By Major Van Harl USAF Ret
Wisconsin --(Ammoland.com)- In the war of southern rebellion or northern aggression depending on your point of view people were constantly changing sides.
People who picked one side or the other at the start of the Civil War did it perhaps for political reasons, or emotional reasons or loyalty to a home state not their nation and then as the realities of war dragged on they changed sides. Some changed sides because the state they lived in was now (and forever) occupied by the enemy and for that reason it seemed a prudent move to make.
Some individuals changed sides, because their political beliefs truly did change as the war destroyed more of their old way of life. Some changed sides for the same reason they joined the other side in the beginning—money.
Confederate prisoners of war (POWS) were the largest number of southerners to change sides in the Civil War. These men were offered the opportunity to remove their old gray uniforms and put on the blue of the north, the Union Army.
The term “galvanized Yankee” became known to the regular Union soldiers. Galvanizing is a process of applying a zinc based coating to metal to prevent rust. The metal looks different on the surface to including changing color but under that new coating, the metal is still the same. The confederate POW who volunteered to join the Union Army may put on the Yankee issued outer coat of blue wool, but it was believed by many that the new US solider was still deep down, just a good old rebel boy. His galvanizing–coating was not of zinc but of blue. The effect on both being the same, to stop the slow wearing down and eventual destruction of the inner part that is not coated.
For the sheet metal it was the outside elements, for the confederate POW it was the destructive and uncontrollable elements of a Yankee prison camp.
So an offer was made to these southern POWs that got them out of the squalor and early death of a Union prison camp for the simple price of joining the other side and taking up arms with their former and perhaps still enemy.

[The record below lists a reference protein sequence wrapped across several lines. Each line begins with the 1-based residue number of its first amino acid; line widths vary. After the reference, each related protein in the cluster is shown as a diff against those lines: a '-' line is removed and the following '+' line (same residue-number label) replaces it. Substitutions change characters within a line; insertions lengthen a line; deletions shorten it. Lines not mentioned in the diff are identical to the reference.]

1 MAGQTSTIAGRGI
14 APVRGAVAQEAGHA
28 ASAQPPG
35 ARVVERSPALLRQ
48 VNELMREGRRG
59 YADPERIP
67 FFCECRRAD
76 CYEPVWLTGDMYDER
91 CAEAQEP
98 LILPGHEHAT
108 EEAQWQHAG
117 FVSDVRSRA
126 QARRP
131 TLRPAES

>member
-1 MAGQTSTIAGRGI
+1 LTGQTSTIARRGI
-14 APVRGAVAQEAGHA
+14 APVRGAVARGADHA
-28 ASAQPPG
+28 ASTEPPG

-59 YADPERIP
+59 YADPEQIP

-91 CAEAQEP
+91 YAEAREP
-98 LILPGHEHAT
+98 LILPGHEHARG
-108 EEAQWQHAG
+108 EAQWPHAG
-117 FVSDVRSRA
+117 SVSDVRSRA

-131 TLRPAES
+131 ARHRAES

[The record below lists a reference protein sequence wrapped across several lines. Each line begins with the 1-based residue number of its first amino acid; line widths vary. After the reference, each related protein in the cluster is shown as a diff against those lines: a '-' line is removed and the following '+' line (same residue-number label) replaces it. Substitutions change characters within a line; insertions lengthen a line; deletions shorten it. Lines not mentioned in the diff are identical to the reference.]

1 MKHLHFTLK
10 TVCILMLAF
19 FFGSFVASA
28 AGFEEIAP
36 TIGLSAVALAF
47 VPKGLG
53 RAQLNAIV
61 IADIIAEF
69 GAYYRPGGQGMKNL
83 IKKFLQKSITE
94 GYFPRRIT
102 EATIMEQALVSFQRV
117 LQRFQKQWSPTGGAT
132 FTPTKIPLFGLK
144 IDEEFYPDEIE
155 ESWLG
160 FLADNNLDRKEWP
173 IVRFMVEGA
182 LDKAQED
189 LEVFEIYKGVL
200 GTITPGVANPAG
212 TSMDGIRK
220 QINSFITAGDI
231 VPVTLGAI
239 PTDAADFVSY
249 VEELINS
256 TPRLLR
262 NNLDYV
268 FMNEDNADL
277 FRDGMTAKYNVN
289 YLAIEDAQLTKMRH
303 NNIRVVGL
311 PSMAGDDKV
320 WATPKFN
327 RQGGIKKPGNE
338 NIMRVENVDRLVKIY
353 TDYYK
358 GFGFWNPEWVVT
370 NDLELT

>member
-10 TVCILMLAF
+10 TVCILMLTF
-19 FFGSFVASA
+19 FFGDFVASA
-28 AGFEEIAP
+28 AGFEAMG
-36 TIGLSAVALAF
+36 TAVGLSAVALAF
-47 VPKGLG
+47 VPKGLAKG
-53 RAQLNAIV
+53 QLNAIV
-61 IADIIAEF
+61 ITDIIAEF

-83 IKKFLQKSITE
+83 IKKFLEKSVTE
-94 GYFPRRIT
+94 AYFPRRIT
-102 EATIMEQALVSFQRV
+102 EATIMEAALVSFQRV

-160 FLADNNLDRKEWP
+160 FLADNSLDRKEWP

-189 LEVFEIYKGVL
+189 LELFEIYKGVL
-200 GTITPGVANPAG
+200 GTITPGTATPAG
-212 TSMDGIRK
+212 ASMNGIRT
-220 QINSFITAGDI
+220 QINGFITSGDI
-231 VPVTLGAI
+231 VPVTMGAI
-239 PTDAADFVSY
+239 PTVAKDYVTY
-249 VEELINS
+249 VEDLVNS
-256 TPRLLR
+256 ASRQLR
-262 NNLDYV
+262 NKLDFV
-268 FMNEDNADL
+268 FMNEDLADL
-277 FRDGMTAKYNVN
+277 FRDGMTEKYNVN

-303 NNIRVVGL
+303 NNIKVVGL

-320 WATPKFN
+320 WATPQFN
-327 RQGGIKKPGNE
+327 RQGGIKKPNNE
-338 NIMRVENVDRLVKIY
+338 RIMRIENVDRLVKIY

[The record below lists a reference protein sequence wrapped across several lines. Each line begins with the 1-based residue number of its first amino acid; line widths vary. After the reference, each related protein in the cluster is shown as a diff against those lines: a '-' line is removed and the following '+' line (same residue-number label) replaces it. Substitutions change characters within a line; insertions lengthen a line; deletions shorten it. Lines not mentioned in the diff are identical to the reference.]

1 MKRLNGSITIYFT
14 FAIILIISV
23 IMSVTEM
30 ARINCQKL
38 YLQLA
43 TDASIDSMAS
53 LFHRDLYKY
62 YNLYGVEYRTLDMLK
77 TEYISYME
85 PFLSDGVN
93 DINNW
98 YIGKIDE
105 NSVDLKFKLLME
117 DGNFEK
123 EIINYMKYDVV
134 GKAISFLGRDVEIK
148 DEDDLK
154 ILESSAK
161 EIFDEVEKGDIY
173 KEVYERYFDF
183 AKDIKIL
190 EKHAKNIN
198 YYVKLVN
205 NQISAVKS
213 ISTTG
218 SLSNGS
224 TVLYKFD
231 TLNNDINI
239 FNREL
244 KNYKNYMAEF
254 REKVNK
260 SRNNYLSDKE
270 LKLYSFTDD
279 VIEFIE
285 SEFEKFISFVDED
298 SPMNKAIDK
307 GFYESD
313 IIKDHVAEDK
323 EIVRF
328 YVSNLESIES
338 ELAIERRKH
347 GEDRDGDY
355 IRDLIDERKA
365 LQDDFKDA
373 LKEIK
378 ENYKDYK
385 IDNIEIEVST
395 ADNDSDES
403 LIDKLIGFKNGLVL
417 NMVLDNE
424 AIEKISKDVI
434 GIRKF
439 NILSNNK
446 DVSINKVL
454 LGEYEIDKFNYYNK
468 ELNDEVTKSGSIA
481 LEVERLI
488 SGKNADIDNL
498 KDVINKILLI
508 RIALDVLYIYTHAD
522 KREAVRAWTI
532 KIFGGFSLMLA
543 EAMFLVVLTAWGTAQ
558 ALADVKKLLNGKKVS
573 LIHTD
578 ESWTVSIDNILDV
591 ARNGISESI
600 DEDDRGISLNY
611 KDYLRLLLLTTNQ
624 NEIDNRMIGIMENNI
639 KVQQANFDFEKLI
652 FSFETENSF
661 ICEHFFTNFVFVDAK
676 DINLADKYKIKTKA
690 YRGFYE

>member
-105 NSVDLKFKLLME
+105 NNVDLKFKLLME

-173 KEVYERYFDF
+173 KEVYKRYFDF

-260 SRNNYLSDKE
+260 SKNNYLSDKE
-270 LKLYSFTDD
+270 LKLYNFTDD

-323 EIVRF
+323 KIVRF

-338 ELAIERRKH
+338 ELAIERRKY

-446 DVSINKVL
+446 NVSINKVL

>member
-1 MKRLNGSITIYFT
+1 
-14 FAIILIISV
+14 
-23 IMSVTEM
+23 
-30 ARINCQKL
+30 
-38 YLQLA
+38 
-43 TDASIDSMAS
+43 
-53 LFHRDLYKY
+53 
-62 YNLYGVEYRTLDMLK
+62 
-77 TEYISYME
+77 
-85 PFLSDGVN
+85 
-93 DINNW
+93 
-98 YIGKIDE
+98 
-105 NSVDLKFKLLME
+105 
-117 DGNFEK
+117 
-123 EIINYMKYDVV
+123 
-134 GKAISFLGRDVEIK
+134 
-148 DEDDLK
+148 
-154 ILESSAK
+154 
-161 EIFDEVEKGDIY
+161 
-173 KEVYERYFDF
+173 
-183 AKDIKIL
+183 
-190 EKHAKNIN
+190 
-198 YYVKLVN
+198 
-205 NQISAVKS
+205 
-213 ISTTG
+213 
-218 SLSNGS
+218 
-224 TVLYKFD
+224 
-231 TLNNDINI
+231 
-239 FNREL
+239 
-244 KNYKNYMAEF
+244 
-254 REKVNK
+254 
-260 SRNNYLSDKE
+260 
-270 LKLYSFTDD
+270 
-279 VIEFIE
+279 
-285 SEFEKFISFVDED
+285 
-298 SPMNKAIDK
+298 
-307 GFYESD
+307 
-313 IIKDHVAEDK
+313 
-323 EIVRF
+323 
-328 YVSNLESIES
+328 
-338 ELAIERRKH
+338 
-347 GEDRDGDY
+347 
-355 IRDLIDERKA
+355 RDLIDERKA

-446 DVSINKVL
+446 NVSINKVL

My Lieutenant called to tell me the President of these United States was coming to town and our police department needed some extra help working that day.
I advised my Lieutenant that I was a Republican and I was not sure I could support his request to come in and work that detail.
When I heard no laughing on the other end of the phone line my response was “yes sir, where do you need me and what time do I need to report.”
I was going to be a democrat supporter for a few hours, but deep down I was still a republican. My democratic coating, my democratic galvanization if you will, was only one temporary layer thick. Yes I was switching sides for a short interlude but it was for the “cause.” In this case it was the cause of my police department that needed the additional effort of support that day.
The US is a republic which means we elect our leaders and then expect them to take charge and do their level best to support, lead and defend the nation. Sometimes you get elected officials you don’t really care for or even want to back-up or follow. It is however the good of the nation that needs to be supported not the individual person.
The good of the nation seems to have gotten lost in translation in 1861. Dare I suggest that the good of the nation is a bit lost yet again in modern times?
I don’t necessarily like or really even want to support some of our current elected officials. I am however a retired military officer who raised his hand as a young man and pledged to support and defend the Constitution of the United States against all enemies foreign or domestic. I believe that hard times are coming again to this great nation.
There are too many thinly galvanized people professing heartfelt alleged political beliefs that wear off quickly with the first bad e-mail. Why there are even people in my party who have covered themselves with a thin veneer of political zinc trying to fool some of the people all the time when in fact they are galvanized republicans.
At the height of the Civil War it was said in the Union that “Richmond was a hard road to travel.” With our current political parties at polar opposites, with the drive for “more” of everything at any cost and the never ending fact that many outside and inside our borders hate this nation I believe the next decade for the US will be another “hard road to travel.”
Major Van Harl USAF Ret / email@example.com
About Major Van Harl USAF Ret.:Major Van E. Harl USAF Ret., a career Police Officer in the U.S. Air Force was born in Burlington, Iowa, USA, in 1955. He was the Deputy Chief of police at two Air Force Bases and the Commander of Law Enforcement Operations at another. He is a graduate of the U.S. Army Infantry School. A retired Colorado Ranger and currently is an Auxiliary Police Officer with the Cudahy PD in Milwaukee County, WI. His efforts now are directed at church campus safely and security training. He believes “evil hates organization.” firstname.lastname@example.org